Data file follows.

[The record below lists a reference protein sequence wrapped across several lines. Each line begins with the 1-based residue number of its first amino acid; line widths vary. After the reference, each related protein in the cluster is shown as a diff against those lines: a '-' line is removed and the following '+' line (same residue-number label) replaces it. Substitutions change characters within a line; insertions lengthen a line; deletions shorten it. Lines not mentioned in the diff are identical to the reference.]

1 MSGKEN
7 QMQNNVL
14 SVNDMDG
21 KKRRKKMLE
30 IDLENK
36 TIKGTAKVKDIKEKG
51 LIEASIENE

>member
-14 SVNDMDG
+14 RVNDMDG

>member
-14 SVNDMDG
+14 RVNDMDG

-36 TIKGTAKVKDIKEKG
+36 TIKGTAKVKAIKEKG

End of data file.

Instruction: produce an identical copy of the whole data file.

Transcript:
[The record below lists a reference protein sequence wrapped across several lines. Each line begins with the 1-based residue number of its first amino acid; line widths vary. After the reference, each related protein in the cluster is shown as a diff against those lines: a '-' line is removed and the following '+' line (same residue-number label) replaces it. Substitutions change characters within a line; insertions lengthen a line; deletions shorten it. Lines not mentioned in the diff are identical to the reference.]

1 MSGKEN
7 QMQNNVL
14 SVNDMDG
21 KKRRKKMLE
30 IDLENK
36 TIKGTAKVKDIKEKG
51 LIEASIENE

>member
-14 SVNDMDG
+14 RVNDMDG

>member
-14 SVNDMDG
+14 RVNDMDG

-36 TIKGTAKVKDIKEKG
+36 TIKGTAKVKAIKEKG